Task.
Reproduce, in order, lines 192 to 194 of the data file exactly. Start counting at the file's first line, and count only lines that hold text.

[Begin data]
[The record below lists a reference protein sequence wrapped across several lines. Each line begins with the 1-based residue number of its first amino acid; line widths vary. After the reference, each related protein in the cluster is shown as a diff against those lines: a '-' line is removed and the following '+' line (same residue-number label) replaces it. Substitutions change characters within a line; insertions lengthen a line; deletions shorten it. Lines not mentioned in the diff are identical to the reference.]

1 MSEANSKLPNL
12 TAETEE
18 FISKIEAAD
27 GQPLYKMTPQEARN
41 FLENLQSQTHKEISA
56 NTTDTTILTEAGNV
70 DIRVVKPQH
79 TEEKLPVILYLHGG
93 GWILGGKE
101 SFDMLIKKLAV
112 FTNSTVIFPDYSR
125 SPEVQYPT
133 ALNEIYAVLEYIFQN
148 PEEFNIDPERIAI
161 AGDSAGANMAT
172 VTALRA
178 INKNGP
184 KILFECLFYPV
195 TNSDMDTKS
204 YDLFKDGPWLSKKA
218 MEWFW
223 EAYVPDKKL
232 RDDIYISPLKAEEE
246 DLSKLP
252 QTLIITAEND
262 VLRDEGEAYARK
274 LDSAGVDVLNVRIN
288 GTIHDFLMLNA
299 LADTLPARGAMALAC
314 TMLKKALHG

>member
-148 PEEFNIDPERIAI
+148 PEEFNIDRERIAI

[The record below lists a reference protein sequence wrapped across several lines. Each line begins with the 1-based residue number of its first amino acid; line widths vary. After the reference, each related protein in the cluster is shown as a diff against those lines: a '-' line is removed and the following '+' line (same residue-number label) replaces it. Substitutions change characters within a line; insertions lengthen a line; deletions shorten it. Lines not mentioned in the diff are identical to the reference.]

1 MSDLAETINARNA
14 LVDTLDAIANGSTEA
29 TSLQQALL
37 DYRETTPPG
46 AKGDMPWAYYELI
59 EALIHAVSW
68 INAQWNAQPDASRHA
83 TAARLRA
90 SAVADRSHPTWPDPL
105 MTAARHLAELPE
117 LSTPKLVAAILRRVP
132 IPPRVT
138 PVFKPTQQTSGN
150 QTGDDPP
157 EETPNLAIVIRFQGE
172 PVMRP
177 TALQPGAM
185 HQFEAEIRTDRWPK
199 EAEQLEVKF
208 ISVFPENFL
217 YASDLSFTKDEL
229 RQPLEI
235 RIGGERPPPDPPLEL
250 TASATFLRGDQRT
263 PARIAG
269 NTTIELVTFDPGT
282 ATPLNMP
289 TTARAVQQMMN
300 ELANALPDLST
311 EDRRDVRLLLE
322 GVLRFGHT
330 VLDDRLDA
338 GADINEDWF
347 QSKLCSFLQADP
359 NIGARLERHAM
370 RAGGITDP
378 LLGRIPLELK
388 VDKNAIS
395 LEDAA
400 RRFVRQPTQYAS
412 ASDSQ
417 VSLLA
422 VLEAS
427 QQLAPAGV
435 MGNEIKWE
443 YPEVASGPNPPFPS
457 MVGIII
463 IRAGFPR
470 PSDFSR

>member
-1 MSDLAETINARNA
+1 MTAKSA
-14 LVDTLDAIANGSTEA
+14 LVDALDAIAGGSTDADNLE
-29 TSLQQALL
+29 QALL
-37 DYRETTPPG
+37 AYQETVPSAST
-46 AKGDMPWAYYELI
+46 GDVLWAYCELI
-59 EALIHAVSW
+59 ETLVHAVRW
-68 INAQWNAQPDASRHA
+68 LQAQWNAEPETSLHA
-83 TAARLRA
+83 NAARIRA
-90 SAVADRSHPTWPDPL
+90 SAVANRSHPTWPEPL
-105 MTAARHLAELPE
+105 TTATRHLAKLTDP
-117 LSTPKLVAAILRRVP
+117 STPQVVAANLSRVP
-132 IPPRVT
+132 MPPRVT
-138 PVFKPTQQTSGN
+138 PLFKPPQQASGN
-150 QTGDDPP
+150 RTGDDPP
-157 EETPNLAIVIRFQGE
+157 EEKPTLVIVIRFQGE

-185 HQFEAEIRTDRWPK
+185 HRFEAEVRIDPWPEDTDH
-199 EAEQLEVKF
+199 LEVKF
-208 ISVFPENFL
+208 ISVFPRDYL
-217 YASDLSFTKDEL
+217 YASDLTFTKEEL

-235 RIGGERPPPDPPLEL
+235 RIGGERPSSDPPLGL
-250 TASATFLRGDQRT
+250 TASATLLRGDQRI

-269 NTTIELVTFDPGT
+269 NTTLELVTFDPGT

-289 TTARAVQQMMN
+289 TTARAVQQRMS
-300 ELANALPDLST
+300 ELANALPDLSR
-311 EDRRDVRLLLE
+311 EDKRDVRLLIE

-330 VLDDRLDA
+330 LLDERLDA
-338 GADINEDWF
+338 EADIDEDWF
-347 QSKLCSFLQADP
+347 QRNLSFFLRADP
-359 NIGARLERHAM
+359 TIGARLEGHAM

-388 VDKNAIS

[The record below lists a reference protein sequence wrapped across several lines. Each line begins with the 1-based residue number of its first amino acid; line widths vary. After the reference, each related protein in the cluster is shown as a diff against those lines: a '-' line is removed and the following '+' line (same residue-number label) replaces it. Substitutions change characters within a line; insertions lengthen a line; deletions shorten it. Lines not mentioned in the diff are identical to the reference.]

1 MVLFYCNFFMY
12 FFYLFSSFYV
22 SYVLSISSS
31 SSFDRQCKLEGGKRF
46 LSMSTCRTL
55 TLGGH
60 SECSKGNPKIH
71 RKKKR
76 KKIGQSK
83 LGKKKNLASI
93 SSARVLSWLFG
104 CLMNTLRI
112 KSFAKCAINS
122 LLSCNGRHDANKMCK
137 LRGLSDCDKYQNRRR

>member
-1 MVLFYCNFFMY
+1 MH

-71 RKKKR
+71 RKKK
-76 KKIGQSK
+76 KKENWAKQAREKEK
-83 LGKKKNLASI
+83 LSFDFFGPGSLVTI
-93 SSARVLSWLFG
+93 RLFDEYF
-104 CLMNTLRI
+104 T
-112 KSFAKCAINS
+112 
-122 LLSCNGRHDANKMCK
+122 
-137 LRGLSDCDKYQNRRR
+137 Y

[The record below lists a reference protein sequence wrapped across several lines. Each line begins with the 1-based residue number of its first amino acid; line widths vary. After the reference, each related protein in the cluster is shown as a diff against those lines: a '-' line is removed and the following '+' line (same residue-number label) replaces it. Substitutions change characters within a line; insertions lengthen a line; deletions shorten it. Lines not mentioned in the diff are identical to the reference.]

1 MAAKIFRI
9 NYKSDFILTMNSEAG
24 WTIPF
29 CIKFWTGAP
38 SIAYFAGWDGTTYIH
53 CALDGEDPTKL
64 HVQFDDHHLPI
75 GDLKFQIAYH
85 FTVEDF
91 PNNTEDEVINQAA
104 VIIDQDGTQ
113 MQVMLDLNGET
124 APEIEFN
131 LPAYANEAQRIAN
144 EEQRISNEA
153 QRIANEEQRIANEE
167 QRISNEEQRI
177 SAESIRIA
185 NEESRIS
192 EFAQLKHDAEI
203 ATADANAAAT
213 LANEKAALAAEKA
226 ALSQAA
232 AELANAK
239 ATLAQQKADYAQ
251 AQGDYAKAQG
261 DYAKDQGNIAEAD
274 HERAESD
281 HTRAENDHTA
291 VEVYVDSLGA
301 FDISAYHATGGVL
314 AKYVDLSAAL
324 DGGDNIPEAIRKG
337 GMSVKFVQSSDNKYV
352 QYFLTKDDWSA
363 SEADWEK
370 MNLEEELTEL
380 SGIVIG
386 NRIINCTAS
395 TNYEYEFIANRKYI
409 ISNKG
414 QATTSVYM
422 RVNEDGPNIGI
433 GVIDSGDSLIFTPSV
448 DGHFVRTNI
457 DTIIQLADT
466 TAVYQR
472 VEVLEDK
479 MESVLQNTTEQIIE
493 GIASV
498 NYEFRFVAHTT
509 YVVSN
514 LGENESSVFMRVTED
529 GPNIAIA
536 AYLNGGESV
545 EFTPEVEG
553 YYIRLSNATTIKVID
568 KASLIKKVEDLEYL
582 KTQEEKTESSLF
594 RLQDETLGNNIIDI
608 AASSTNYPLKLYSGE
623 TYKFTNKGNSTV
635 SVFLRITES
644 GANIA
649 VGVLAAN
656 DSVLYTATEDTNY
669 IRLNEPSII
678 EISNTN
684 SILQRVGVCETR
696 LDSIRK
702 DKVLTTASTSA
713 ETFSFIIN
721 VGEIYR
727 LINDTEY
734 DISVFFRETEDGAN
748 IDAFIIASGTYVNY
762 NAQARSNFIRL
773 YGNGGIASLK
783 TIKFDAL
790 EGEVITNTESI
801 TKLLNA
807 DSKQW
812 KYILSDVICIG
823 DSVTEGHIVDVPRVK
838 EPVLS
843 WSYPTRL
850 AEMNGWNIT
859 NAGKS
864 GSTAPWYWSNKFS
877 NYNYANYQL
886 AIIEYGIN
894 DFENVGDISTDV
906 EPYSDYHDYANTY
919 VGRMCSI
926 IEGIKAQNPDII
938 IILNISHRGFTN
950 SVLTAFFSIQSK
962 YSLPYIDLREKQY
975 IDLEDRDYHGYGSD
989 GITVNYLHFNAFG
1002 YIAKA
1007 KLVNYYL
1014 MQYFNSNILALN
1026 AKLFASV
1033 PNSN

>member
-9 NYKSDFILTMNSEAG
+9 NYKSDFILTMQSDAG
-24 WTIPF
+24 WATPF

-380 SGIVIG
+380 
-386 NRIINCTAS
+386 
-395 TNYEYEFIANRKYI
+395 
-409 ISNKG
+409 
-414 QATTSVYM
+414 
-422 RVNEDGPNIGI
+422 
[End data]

113 MQVMLDLNGET
124 APEIEFN
131 LPAYANEAQRIAN